Like most analysts, my “dance card”/schedule is filling up with prearranged meetings, my inbox is filling up with press releases and my phone is ringing with calls about all sorts of new developments. If you plan to attend Mobile World Congress yourself, or just monitor remotely, here are a few high level areas to keep in mind from a Small Cell perspective.
I’ve conjured up this term to describe what operators are doing to postpone deploying small cells. They are squeezing every last drop out of their existing real-estate of existing cell sites. That means adding new frequencies, up to and including LAA at 5GHz; exploiting MIMO to an ever greater extent; combining multiple bands to achieve ever higher speeds using Carrier Aggregation.
With space (and weight) constraints limiting what can be installed on masts and poles, expect to see some fairly radical new antennas that can handle large numbers of frequency bands with MIMO. The popular press will likely emphasise the term “Gigabit LTE” because that’s what can now be achieved in the lab and under ideal conditions outside. Just ask whether these speeds can be achieved indoors without an inbuilding system.
I’d hope we are moving from hype into a phase of commercial reality but I'm not yet convinced. From a technical viewpoint this will no doubt include practical demonstrations of high speed/low latency data links using the 5GNR New Radio in both the high frequency (millimeter wave) and lower frequency (sub 6GHz) bands.
Questions to drill through the hype are whether good performance (range, resilience, robustness) can be achieved without a substantial number of small cells. Inbuilding use will require some form of inbuilding antenna, as we heard from Huawei recently. The operation of high (~30GHz) and low (~3GHz) bands is radically different but easily confused.
From a commercial viewpoint, I’ve heard that some regulators and others are actively considering whether a single shared 5G nationwide network makes more sense than the independent network approach taken until now. Early adopters such as Verizon look to be initially using it for fixed wireless broadband service which would later evolve to full mobility. Elsewhere, network upgrades are being planned to make existing sites "5G ready".
Others may mask progress with marketing hype. Terms like “5G Evolution” aren’t anything to do with 5G at all as far as I’m concerned, but have been used to describe the 4G LTE service achieving Gigabit speeds using Carrier Aggregation and/or LAA above.
Small Cell products have often focussed on one generation and one frequency band. This helped keep the cost down, especially for the simplest residential applications. We are now seeing more flexibility, where products can handle a wider range of frequency bands or cope with multiple modes (2G, 3G and/or 4G). The major vendors have had software definable radios for years. Now we are seeing new entrants beginning to match that capability. Pioneers such as Parallel Wireless, ip.access and SpiderCloud all have multi-mode solutions.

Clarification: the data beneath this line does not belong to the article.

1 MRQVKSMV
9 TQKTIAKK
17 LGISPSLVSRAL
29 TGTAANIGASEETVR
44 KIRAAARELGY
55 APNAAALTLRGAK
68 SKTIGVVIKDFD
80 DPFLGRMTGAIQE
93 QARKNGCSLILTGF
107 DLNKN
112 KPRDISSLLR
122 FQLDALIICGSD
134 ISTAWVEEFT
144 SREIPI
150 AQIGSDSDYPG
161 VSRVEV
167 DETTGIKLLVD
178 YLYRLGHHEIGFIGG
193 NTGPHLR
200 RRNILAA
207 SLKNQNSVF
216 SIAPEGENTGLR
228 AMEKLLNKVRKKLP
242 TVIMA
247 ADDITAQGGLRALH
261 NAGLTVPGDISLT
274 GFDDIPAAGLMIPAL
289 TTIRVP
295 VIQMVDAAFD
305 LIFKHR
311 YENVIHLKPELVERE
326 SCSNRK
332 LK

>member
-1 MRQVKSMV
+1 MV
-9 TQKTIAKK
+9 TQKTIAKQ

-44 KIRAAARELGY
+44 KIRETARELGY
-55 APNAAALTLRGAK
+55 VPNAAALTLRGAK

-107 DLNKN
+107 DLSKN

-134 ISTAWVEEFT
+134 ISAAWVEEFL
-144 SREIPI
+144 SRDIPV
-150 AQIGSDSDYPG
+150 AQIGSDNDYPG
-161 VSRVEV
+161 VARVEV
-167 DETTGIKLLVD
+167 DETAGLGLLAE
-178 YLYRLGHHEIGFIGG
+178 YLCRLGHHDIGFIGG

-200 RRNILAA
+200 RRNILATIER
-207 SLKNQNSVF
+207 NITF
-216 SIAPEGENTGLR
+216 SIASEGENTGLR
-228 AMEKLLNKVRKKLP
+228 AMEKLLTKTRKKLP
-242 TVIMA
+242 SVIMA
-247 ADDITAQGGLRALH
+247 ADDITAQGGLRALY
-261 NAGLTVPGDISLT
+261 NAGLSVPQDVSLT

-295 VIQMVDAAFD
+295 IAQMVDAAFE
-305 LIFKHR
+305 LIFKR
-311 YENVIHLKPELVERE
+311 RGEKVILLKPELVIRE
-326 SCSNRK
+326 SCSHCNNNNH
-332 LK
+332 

Progress continues to mix and match DAS and Small Cell technology – we may see some further integration on this count for in-building solutions. I’ll be particularly interested in how LAA might be introduced, and how widely CBRS is covered. Both are primarily US initiatives today but could be applied elsewhere, subject to interest (LAA) and regulatory (CBRS) approval.
Planning and Management
Figuring out how to plan where and when to expand sites, introduce new small cells, allocate the huge range of frequency bands continues to increase in complexity. 5G will add yet another layer of cost with as yet unclear benefits.
I can see growing interest in automation and ever more clever planning and configuration tools to address that. It’s not happening nearly as quickly as I think is required, but we will soon get to a stage where those networks still operating manually will be at a growing disadvantage.
There are a huge number of IoT vendors already touting for attention. I’ve already picked out one or two of the more wacky ideas for special attention. I suspect than none on their own is significant enough to change the direction of travel for the industry overall, so I’ll be taking a wider view of their implications.
I’ve heard some interesting ideas from in-building position finding/tracking to the latest developments in Wi-Fi technology. At such a large show, there are always surprises to find.
I’d especially encourage those attending primarily to meet at their own booth to allow enough time to walk the floor and soak up the wide range of technology on show. Personally, I tend not to spend much time at the main conference presentations which have become more bland/less controversial but pick out specific topics of interest.
By the way, the Small Cell Forum advises me that this year they won’t be running a series of short lectures as before, but will still have a booth in Hall 7.
See you next week, or if not, then read our show report published a few days later.